o Choosing age-appropriate materials can be tricky for our mixed crowds. Keep in mind that books that are good for toddlers usually work for all ages. Songs always help—they are a signal to our brains that it is time focus. We have noticed many of you have focusing songs or activities that you do a few times during your program, whenever you need to draw your audience back to attention.
o Sometimes an overall program length is just right but a particular story is too long. Don’t be shy about shortening a book and only doing parts of it. If you really want to do a long story, think of ways you can make it participatory. Many books invite audience participation. Ask a librarian for ideas of some good ones.
o It is okay to do new things and share new ideas that will increase your audience’s knowledge or stretch their attention span a bit. Be sure to present this new information in age-appropriate ways.
o For more ideas and lists of books to use for different ages, see Crash Course in Storytime Fundamentals by Penny Peck (2009). OPL Link
If you’re like me, when you read through this list of best practices, you nod your head in agreement because it makes sense. But if you’re like me, you will also wonder if you can really incorporate all these skills into your programs. Don’t worry. Sometimes we are the most critical of our own efforts and have a hard time feeling satisfied with what we have done. As a Children’s Staff we can say that you do wonderful work! We know you have busy lives and many important commitments and responsibilities. Thank you for making volunteer service to the library a priority. How kind of you, and how fortunate for us and our community!
Amanda and the OPL Children’s Staff
August 2011 Newsletter
It is a pleasure to work with you. We think that you do what you do very well. We hope that receiving ongoing training from us will be a way to build on the good things you already do and will become a satisfying part of your volunteer experience.
For this first training newsletter, we have pursued the questions:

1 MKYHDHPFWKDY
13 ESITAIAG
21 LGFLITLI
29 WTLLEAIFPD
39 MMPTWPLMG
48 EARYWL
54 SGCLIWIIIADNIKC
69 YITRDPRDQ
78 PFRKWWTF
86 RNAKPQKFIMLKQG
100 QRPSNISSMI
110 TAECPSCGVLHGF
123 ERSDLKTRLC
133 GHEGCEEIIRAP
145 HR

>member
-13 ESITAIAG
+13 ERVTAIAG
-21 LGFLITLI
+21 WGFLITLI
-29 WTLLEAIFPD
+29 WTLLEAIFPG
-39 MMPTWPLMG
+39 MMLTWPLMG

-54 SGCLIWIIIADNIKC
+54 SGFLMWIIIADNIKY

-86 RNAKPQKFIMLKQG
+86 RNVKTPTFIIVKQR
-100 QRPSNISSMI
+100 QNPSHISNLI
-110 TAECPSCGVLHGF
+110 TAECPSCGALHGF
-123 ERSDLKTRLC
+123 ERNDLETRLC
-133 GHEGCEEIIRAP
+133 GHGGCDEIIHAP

What is Laptime?
What makes Laptime different from Storytime?
These are questions I’m sure most of us have grappled with as we’ve tried to plan our Laptime programs.
Many libraries find it best practice to offer a lapsit program for babies who are not yet walking and a separate program for the more mobile toddlers. Perhaps one day the OPL will have the resources to offer that service. But for now, our Laptime audience combines both babies and toddlers. On top of that, we often have older preschoolers join the crowd. This can make it a tricky group to plan a program for. Despite these challenges, our aim is to gear Laptime towards the younger participants in the audience, knowing that older kids attending won’t mind joining in the fun.
So what are the elements that make up a Laptime program? Laptime programs at the OPL should include elements that are good for both babies and toddlers. Below is an outline of key ingredients for each of those age groups, taken from Crash Course in Storytime Fundamentals by Penny Peck (2009):
Story Times for Babies:
*Rhymes, including Mother Goose nursery rhymes, that invite tickling, bouncing, or other rhythmic movement; pointing to and naming of body parts; can be repeated.
*Songs that are repeated, including lullabies to help soothe children and prepare them to hear a story; many nursery rhymes can be sung.
*Very short books with bright, bold illustrations
Sample Baby Program:
1- Welcome Song
2- Rhyme (repeat, vary pace)
3- Very Short Book (bright bold illustrations)
4- Song (repeat, vary pace, sing loud and soft)
5- Rhyme (repeat, vary pace)
6- Very Short Book (bright bold illustrations)
7- Closing Song
Story Times for Toddlers:
1- Rhymes, including Mother Goose nursery rhymes, that invite tickling, bouncing, or other rhythmic movement; pointing to and naming of body parts; can be repeated.
2- Songs that are repeated, including movement songs coupled with other more soothing songs to help prepare the children to hear a story; many nursery rhymes can be sung.